KDD 2020 Highlights

The KDD (Knowledge Discovery and Data Mining) conference is the oldest and arguably the top data mining conference in the world. This year’s conference, which was planned to take place in San Diego, became an all-virtual conference due to the covid-19 pandemic. I was certainly looking forward to meeting old friends and making new ones at KDD, and while Zoom socials and messaging apps are helpful, they don’t quite replace the in-person interactions. Although we all missed the sun and the beach, we still got a well-organized KDD conference which was bigger than ever. There were roughly 210 accepted research papers, 32 workshops, and more than 40 tutorials including a tutorial by our own wonderful colleague, Estevam Hruschka, on “Data-Driven Never-Ending Learning Question Answering Systems” which you can watch here. Given the magnitude of the conference, it’s kind of impossible to summarize everything. Nevertheless, I’m going to try my best to share some of the latest trends and mention some of the papers and talks that I’ve really liked along the way.

KDD has always been a popular venue for papers in the areas of graph mining, recommender systems, and text mining. This year’s KDD was by no means an exception with the majority of papers on graph mining, a paper on evaluating recommender systems (which I highly recommend) winning the best paper award, and multiple tutorials on text mining. While the practical problems that the KDD community cares about haven’t changed significantly, there is a significant shift in how these problems are addressed. There is a clear rise in relying on machine-learning techniques, and specifically deep neural networks to delve even deeper into many of the field’s fundamental problems. To put things in perspective, 16% of papers in this year’s KDD mention “deep” or “neural” in their title. The same number for paper in KDD 2016 (merely 5 years ago) was only 3%. 

Graph mining, with its numerous applications, has seen rapid strides with the emergence of Graph Neural Networks (GNNs). A large number of papers in KDD 2020 explore how graph representation learning (through GNNs) can be improved to tackle classic problems such as node classification, link prediction, and graph classification (see PolicyGNN and TinyGNN). One of my favorites this year was a paper titled GPT-GNN, which shows how GNNs can be pre-trained through generation (of edges and node attribute). To me, the paper is a clear example of how fast ideas across different disciplines (e.g., vision and NLP) are being exchanged. Similarly, techniques based on pre-training and transfer-learning techniques are becoming more and more common for text mining. This paper from Amazon and CMU, is a good example of using transformer-based models for multi-label text classification. Given all this, it’s not surprising that KDD has started organizing Deep Learning Day since 2018.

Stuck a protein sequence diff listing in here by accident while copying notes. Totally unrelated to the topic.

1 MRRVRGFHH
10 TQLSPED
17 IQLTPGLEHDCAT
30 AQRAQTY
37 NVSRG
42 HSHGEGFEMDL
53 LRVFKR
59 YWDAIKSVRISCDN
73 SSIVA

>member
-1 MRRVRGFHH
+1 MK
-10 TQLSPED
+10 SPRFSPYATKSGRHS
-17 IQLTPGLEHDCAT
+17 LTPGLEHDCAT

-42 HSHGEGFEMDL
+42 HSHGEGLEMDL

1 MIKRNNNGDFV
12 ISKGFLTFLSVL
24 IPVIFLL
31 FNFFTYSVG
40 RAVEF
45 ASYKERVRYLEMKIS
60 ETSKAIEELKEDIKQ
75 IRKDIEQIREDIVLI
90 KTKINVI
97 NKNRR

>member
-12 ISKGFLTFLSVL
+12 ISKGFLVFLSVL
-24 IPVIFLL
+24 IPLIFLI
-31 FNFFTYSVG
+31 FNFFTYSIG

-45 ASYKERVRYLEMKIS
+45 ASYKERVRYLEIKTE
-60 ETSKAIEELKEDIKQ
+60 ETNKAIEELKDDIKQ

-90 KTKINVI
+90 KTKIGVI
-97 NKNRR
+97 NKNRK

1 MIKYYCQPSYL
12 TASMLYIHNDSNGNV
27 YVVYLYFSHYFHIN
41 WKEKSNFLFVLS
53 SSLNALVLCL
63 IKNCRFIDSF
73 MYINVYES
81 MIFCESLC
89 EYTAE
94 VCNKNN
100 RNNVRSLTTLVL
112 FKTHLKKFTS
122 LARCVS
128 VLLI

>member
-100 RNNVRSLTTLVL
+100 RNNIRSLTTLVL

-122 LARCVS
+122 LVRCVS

Similar to last year’s conference, KDD 2020 also organized an Earth Day as well as a Health Day to bring researchers and practitioners in these disciplines together. I very much liked this talk in the Earth Day event on how the number of unreported cases in a pandemic can be estimated. I have to admit that 2020’s global pandemic and California fires made me appreciate research in these areas more than ever. Speaking of events focused on applied research, KDD 2020 had a number of invited speakers from the industry including our own head of research Wang-Chiew Tan who talked about the power of subjective data. If you are interested you can read more about subjective data here.

Although KDD’s virtual conference portal is no longer open, you can still gain a lot from this year’s KDD. A great number of talks and tutorials are available on YouTube and Vimeo, and you can browse all the papers and review their abstracts through PaperDigest. KDD 2021 is going to be in Singapore and I’m looking forward to seeing what’s coming next.

Written by Behzad Golshan and Megagon Labs

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